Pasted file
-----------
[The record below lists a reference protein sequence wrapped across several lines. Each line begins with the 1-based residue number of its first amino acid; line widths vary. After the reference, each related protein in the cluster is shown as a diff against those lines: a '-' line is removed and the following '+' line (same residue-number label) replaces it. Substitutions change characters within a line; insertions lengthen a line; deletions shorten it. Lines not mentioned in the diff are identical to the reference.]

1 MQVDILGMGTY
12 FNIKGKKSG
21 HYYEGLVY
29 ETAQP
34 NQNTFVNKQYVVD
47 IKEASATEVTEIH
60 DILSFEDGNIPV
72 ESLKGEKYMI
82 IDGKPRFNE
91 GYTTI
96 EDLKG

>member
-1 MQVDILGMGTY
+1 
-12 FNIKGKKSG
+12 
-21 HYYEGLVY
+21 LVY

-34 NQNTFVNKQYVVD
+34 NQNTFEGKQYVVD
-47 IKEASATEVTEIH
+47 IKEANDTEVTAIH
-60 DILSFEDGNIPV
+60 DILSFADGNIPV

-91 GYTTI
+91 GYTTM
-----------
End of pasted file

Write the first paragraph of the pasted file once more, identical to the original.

[The record below lists a reference protein sequence wrapped across several lines. Each line begins with the 1-based residue number of its first amino acid; line widths vary. After the reference, each related protein in the cluster is shown as a diff against those lines: a '-' line is removed and the following '+' line (same residue-number label) replaces it. Substitutions change characters within a line; insertions lengthen a line; deletions shorten it. Lines not mentioned in the diff are identical to the reference.]